Memory problems and other cognitive disorders after chemotherapy
Last modified: 21-09-2021
Cancer patients receiving chemotherapy often experience problems with memory, attention, and other cognitive disorders. These dysfunctions are called “chemobrain” and they often hinder work or study and reduce quality of life. What is the cause of them?
Research shows that cognitive disorders occur in a dozen or even about 70% of people treated with chemotherapy. Patients report problems with attention and concentration, with memory, their language skills deteriorate, they have difficulty carrying out several tasks simultaneously and become disorganized. The subjective feeling of symptoms does not always go hand in hand with the objective results of neuropsychological tests, which also makes it difficult to determine the frequency of chemobrain. Disorders of this type were diagnosed mainly in patients with breast cancer, but also in in people with lung cancer, cancers of the head and neck, testicular cancer, and lymphomas. After the end of cancer treatment, it may take several months to even several years to return to normal functioning.
The causes of chemobrain – cytokines
The exact reasons for the occurrence of cognitive disorders after chemotherapy are not known, but the most important are cytokines. These proteins are responsible for the functioning of nerve and glial cells and regulate the levels of neurotransmitters such as dopamine and serotonin, which are essential for cognitive function.
Many studies have shown that chemotherapy increases the levels of cytokines such as TNF-α, IL-6, IL-8, IL-10 and MCP-1, and these changes are greater in patients who experience cognitive impairment. The elevated level of the pro-inflammatory cytokine IL-6 observed in patients treated for breast cancer correlates with decreased cognitive functioning. Patients who receive immunotherapy consisting of interleukin-2 or interferon-alpha often have symptoms such as reduced information processing speed, deterioration of spatial abilities and other cognitive processes. Animal studies have shown that after administration of a drug that increases TNF-α levels, elevated levels of this cytokine are present in the hippocampus (the structure responsible for memory) and the cerebral cortex (responsible for complex thought processes).
957/5000Despite many studies that show a correlation between the level of cytokines and deterioration in functioning, it is still unknown what mechanism causes cytokines to deteriorate memory, concentration and other symptoms.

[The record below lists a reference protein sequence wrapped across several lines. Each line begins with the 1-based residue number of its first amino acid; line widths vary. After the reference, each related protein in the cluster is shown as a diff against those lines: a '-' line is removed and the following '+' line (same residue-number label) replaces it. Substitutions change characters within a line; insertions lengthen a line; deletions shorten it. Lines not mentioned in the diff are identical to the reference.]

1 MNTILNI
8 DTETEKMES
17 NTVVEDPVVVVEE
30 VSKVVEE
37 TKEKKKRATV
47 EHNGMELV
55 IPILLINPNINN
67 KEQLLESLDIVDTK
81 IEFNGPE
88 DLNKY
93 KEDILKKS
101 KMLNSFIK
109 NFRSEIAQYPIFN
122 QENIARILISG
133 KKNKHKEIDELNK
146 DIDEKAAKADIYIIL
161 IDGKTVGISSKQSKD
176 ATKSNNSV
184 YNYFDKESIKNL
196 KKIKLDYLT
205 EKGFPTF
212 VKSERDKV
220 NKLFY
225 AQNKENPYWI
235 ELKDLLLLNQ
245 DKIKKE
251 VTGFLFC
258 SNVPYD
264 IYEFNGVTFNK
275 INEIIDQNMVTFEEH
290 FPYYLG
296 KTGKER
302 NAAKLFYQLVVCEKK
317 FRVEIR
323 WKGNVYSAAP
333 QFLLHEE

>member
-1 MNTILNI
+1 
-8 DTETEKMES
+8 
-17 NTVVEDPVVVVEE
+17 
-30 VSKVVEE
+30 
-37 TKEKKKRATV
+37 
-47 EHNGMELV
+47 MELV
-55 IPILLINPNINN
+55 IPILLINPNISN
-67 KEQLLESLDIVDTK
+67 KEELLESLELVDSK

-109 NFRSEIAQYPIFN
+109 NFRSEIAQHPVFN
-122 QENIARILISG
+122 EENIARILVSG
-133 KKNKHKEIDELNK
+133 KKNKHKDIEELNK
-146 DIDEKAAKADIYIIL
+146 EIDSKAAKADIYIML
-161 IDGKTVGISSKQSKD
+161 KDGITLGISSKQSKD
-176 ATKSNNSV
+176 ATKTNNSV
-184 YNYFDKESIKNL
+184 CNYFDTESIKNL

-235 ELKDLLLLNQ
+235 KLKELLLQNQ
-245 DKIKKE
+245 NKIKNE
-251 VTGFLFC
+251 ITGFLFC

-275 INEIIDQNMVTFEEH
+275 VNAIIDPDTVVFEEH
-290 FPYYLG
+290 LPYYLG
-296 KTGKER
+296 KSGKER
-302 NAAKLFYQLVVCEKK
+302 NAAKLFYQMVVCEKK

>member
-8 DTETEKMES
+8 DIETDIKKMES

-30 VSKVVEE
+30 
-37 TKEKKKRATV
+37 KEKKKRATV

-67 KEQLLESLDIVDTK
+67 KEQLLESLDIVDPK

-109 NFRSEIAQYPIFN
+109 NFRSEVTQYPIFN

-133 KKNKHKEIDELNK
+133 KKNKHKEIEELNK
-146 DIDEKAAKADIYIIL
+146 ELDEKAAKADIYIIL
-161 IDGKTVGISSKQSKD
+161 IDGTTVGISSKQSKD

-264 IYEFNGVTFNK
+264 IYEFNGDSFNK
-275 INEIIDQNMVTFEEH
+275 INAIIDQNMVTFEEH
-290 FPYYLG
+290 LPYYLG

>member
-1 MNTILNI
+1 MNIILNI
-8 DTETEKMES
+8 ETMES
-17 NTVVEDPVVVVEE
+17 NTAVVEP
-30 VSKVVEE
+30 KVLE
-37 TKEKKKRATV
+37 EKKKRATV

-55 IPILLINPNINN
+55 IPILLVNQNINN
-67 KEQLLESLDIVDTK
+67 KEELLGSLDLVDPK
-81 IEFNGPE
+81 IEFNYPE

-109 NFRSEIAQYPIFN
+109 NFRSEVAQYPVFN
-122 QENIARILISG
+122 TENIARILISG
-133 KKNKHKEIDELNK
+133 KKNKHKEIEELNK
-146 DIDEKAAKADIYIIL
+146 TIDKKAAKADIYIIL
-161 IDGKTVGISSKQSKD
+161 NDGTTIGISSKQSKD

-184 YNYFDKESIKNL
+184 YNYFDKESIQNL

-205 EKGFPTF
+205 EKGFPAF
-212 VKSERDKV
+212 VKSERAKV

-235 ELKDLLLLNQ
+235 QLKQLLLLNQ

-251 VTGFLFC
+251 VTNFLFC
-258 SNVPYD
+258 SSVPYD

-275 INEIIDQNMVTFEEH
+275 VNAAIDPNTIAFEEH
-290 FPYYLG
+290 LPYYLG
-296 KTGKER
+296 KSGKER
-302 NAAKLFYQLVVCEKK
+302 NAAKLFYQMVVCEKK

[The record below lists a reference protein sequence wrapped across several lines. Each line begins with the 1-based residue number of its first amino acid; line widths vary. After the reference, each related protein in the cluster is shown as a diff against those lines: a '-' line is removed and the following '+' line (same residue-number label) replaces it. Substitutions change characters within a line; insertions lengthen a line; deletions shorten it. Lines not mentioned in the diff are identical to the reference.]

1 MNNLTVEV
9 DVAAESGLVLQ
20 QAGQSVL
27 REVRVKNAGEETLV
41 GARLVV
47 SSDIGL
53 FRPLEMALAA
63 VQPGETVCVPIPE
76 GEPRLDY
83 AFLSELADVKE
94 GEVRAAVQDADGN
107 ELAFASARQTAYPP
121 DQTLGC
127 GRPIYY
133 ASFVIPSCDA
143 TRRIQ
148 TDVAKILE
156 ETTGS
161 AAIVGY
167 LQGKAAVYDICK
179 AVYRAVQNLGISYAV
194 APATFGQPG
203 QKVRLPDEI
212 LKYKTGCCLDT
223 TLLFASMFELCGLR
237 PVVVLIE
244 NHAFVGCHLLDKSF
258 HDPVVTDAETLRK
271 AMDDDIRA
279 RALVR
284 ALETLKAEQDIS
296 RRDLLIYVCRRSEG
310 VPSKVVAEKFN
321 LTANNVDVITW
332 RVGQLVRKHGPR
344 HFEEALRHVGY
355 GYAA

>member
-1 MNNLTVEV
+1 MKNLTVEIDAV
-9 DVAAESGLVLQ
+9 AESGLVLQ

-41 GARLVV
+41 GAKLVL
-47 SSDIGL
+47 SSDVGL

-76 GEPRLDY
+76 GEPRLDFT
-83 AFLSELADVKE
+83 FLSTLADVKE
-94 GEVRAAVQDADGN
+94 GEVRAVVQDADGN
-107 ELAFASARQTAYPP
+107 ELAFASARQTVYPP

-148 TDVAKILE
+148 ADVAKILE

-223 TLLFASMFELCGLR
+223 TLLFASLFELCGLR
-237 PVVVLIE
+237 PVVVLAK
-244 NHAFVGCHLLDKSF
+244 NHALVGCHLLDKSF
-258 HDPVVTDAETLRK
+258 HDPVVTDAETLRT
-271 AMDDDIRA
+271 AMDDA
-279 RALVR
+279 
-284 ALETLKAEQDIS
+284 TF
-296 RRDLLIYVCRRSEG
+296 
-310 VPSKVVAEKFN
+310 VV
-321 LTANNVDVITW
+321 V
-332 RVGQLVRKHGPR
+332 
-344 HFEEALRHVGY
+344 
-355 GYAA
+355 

Chemotherapy drugs do not cross the blood-brain barrier, so they are unlikely to directly increase cytokine levels in the brain. Rather, it occurs through circulating cytokines that affect the levels of these proteins in the brain. It is also unclear what happens after the increase in cytokine levels in the brain. One hypothesis is that cytokines lead to changes in the neurotransmitter system, such as glutamate, serotonin, dopamine, noradrenaline, GABA, acetylcholine. They can also affect neuropeptides and nerve growth factors. Another possible mechanism is an increase in the level of free radicals (e.g., nitric oxide), which increase oxidative stress and damage DNA in nerve cells.
The causes of chemobrain – hormones
The term “chemobrain” can be confusing because it is not induced only by chemotherapy. Cognitive disorders also occur in patients treated with hormone therapy, which is used, among others, in patients with breast or prostate cancer.
Estrogen and testosterone play a neuroprotective role, therefore drugs that lower the level of these hormones lead to a deterioration in cognitive functioning.
Individual predisposition to chemobrain
Some patients are at greater risk of developing cognitive impairment, others are less at risk. People with lower baseline cognitive functioning, such as the elderly or those with low education, are more vulnerable.
Genetic predisposition is also important. People with the E4 allele of apoliprotein E (the same one that increases the risk of Alzheimer’s disease) are more likely to suffer from cognitive decline as a result of cancer treatment. Other genes that may be of importance are the gene encoding BDNF (brain derived neurotrophic factor) and the gene encoding COMT (catechol-O-methyltransferase). BDNF is involved in the repair functions of neurons, while COMT regulates the level of catecholamines, including dopamine.
Cognitive impairment can also be caused by the stress that accompanies cancer and its treatment. Stress, depression or fatigue can directly affect the feeling of functional deterioration, but it also happens indirectly, by increasing the level of cytokines, caused by stress.
- Bury M. (2015). Uwarunkowania zaburzeń poznawczych powstających wskutek leczenia onkologicznego i wybrane sposoby terapii kognitywnej. Psychiatria i Psychologia Kliniczna, 15(1), 26-32. (pdf na icm.edu.pl)
- Kok-Ho H. (2015). Insights into the mechanism of ‘chemobrain’: deriving a multi-factorial model of pathogenesis. Australian Medical Student Journal, 6(1), 23-27. (pdf na amsj.org)
- Wang X., Walitt B., Saligan L., Tiwari A., Cheung C., Zhang Z. (2015). Chemobrain: A critical review and causal hypothesis of link between cytokines and epigenetic reprogramming associated with chemotherapy. Cytokine 72, 86-96. (pdf na researchgate.net)
Author: Maja Kochanowska